Around nine there was barely a stool free. Only Mahir sat on his own, surrounded by three of them. Some whiny little homo came over, may I sit here, then nothing happened for ages, until a shaven-headed kid and a girl with a mohawk came in, both in leather jackets and high boots painted with British flags. You’re not waiting for someone? the kid asked, sit down, said Kubat through clenched teeth, sharpening those frown lines of his as much as he could.

He held his gaze on the passersby and just waited, not paying the kid and his girl any mind. Sorry, the girl took him by the elbow, do you maybe have a loosey? . . . Do I maybe have a what? . . . A loosey, you got a cigarette? . . . No . . . You’re not from Zagreb? . . . Why’s that, that bother you? . . . No, it’s just you don’t sound like it . . . No, I’m not from Zagreb . . . And where are you from, if I may ask, and it won’t cause offense, the girl chuckled sweetly, and Mahir Kubat thought she was okay. The crew-cut kid was okay too. He kept quiet and let the girl do the talking. I was from Zenica, and now I’m not from anywhere . . . Aha, Mister Nobody . . . No, my name is Kubat, Mahir Kubat, he said, offering the girl his hand. Nancy, she said, crooking her head, Sid, said the kid, aren’t you two supposed to be dead? said Kubat grinning. Why do you keep looking out the window, the kid asked. I’m watching out for someone . . . Someone important? . . . Yeah, he has to come by, ’cause if he doesn’t I’ve got problems . . . If it’s not indiscreet, may I ask who that might be? The girl leaned across the table to catch Mahir’s gaze. No idea, but someone has to come by . . . But you must know why you’re waiting for him . . . That I know . . . How long are you going to wait? . . . Until he comes by . . . Do you know anyone in Zagreb? . . . No, but I know maybe a million people who’ve been in Zagreb, so maybe they’ll come by tonight . . . Well, now you know us too, the kid banged his hand on the table. Mahir Kubat turned away from the window and looked at him, icy as he could, straight in the eye. Sid had these childlike green eyes that turned yellow just before the pupil. And you, little man, what would you know about all that? . . . Nothing, just what I see . . . What do you see then, wise guy? . . . I see James Bond who doesn’t have anywhere to sleep and probably left his checkbook at home, so he’s a little anxious . . . I’m not anxious, I am never anxious, Kubat turned toward the window again and folded his arms. Whatever, but if you want you can come with us, we’ve got a place where we all crash.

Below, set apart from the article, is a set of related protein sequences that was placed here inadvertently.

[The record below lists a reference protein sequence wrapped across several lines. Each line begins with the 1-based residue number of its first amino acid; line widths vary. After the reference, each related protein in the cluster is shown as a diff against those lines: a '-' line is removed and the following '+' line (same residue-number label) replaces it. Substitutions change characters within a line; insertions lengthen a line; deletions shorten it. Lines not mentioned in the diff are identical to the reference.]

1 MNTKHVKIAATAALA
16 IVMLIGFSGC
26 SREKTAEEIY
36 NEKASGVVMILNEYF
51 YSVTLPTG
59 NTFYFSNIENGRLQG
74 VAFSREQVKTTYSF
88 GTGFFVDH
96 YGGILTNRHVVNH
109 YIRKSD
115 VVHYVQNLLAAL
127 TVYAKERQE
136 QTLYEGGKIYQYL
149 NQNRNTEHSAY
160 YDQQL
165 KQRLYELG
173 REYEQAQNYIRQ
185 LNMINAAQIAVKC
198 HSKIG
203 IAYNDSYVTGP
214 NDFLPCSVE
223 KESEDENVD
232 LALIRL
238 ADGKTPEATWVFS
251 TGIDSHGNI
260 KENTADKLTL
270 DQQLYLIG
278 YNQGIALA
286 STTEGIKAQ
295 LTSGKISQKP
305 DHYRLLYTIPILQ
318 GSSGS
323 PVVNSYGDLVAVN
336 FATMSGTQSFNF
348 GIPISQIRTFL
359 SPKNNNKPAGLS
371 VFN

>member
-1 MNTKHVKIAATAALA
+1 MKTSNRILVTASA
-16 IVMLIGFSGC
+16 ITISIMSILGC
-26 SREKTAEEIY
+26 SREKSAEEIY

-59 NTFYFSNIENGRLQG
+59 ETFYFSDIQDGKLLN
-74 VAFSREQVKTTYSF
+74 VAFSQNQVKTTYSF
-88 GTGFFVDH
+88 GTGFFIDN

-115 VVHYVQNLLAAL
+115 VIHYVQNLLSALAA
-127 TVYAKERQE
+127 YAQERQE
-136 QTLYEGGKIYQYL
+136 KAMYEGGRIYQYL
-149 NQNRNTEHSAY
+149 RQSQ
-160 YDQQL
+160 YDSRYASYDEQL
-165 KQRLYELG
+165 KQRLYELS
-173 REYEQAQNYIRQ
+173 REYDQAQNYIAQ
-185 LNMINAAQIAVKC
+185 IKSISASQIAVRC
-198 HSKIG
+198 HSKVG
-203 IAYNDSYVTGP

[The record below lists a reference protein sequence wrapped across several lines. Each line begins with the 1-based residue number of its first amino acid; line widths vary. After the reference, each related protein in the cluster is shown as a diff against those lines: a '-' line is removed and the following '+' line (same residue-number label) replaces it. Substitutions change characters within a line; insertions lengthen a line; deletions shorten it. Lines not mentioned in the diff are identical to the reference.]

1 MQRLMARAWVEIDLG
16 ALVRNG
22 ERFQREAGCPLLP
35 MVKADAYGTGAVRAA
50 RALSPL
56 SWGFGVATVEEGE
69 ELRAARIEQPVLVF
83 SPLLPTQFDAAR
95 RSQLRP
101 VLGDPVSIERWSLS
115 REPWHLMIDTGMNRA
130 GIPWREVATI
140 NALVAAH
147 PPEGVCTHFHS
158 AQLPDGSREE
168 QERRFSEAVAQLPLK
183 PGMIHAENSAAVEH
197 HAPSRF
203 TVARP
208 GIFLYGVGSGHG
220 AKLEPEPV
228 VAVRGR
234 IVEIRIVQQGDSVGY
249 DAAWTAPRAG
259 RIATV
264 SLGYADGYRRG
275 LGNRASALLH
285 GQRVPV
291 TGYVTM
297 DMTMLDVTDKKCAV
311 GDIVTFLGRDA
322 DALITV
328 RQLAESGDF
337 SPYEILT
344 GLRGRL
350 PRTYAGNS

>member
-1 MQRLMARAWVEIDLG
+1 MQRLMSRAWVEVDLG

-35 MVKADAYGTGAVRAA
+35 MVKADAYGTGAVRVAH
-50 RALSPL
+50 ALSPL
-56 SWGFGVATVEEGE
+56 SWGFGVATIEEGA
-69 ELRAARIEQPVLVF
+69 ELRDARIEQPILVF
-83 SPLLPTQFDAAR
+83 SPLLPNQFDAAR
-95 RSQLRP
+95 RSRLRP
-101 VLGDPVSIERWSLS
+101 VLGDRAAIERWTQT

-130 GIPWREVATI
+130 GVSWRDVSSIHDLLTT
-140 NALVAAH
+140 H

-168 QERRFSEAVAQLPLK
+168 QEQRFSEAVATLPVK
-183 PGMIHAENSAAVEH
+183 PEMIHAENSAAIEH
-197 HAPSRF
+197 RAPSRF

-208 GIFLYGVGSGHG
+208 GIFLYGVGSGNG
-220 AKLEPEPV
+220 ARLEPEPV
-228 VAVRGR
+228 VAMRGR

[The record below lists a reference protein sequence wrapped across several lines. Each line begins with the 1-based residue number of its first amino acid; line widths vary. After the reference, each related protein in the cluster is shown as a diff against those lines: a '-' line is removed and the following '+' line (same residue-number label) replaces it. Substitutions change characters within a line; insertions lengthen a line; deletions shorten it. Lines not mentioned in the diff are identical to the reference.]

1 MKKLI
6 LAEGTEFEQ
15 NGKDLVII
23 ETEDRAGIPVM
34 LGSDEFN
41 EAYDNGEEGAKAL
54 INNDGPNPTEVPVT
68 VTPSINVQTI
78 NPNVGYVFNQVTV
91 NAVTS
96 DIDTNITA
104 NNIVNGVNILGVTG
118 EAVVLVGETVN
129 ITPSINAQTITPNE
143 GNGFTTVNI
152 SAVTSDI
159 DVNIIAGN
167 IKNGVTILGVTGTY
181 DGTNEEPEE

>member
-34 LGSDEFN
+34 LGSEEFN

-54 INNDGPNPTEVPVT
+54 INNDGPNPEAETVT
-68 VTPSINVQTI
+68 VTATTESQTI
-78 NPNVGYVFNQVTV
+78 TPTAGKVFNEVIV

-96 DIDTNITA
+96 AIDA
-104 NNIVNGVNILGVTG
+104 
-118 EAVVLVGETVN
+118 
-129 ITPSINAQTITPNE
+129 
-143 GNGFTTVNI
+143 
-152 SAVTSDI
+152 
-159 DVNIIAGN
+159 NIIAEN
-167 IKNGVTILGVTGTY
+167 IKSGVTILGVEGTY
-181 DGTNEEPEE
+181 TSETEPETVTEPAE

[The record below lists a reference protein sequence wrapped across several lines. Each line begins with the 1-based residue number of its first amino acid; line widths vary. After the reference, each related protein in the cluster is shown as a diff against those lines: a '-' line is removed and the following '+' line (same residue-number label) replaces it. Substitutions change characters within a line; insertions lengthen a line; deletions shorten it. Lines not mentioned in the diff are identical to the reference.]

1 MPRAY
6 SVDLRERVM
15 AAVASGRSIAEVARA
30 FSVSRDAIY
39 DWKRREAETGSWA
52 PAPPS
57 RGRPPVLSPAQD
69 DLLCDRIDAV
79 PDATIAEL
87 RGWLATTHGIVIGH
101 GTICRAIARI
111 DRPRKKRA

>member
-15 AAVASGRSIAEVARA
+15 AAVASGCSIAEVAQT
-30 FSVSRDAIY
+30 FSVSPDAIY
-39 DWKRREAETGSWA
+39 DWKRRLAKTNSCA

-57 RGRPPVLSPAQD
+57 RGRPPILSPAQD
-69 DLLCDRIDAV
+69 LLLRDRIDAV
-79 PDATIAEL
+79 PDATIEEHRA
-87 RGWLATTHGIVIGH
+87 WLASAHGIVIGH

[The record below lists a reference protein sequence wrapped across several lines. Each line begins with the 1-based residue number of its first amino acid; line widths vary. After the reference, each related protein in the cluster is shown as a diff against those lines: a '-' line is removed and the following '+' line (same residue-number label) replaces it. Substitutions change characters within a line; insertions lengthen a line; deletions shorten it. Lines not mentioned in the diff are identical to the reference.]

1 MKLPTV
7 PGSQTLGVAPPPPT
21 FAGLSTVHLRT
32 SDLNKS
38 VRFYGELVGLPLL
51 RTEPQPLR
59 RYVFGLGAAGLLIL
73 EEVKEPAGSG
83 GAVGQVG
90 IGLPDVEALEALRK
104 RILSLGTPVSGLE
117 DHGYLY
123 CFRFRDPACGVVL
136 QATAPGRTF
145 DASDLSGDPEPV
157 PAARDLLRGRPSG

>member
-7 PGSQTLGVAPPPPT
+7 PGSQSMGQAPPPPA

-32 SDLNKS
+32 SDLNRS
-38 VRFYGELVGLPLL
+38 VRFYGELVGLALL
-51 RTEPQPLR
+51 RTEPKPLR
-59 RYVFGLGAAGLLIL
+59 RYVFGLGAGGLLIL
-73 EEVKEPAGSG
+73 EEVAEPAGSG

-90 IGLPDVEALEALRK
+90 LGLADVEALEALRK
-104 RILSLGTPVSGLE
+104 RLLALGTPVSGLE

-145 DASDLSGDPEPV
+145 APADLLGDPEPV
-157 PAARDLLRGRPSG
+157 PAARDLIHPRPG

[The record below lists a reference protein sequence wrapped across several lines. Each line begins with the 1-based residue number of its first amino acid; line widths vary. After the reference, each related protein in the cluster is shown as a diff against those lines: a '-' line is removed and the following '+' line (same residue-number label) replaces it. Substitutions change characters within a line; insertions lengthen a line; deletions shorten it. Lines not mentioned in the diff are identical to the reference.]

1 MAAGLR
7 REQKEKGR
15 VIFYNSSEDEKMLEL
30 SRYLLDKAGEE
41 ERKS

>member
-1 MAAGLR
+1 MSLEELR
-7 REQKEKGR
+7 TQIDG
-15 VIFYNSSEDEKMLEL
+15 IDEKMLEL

The night tram was heading toward Novi Zagreb. Sid was laughing like crazy, Nancy sitting in Mahir Kubat’s lap. You’re so cute and grumpy, a real stooge. At that moment Mahir felt like crying.

They arrived at a tower block in Sopot and took the lift to the eleventh floor. Whose apartment is it, asked Mahir, Nora’s…Who’s Nora? What’s she going to say…Nothing, she’s probably asleep, and when she wakes up, just tell her my name is Kubat, Mahir Kubat, she’ll like that. The kid took a key out of his pocket, Mahir had no idea what was going on anymore, he took off his shoes in the hall, you don’t do that here, so what, they’re already off, he tiptoed, the two of them were being a bit loud, like no one was asleep, they snuck a glance into the living room where a girl was asleep on the three-seater, we’ll crash here, said Sid, you’ll have to crash on our sleepodrome, Nancy took Mahir by the hand, fuck this is like Hansel and Gretel, and led him to a big bedroom where almost the whole floor was taken up by the bed, the biggest bed Mahir  Kubat had ever seen in his life. A chick with long blond hair was asleep at one end, and in the middle, almost a meter away, there was another one, the same long blond hair; now Mahir Kubat really had no idea what was going on. There were two and a half meters of empty bed, but it seemed more appropriate for him to go back out in the hall and lie down on the floor. But he can’t do that, they’ve told him it’s normal to sleep here, so presumably that’s what he needs to do, he must be cold as ice, a man who heads out into the world with fifty marks in his pocket has to be cold as ice, otherwise he’s finished at the outset; he thought of Mahatma Gandhi who slept surrounded by women to prove the resolve of his abstinence, or maybe he slept like that for some other reason, it doesn’t matter. 

He dropped his trousers, took his jersey and shirt off, and in his boxers and a Unis Tours T-shirt with the slogan “East and West Kiss Best” on it crept over to the bed. He lay down, the girls didn’t flinch. In the darkness he saw the face of the one closest, so still, her lips closed, the face asleep as if dreaming of nothing or maybe she wasn’t even there. She’s not there, thought Mahir Kubat, I’ll never see her again because in the morning I’m gone. He didn’t feel anything in particular for the sleeping girl, but the idea of her and the image saddened him. It was an image far from his reach, in itself of no importance, but nonetheless an image he would never see again, from which he would soon be so far away that he would never know if how it remains etched in his memory is how it really was, or if someday it might just escape him altogether. At that moment, on that bed, Mahir Kubat felt like someone who leaves forever, leaving behind everything his eyes have ever seen, and more than anything else, things he has only seen once and can’t even recall anymore.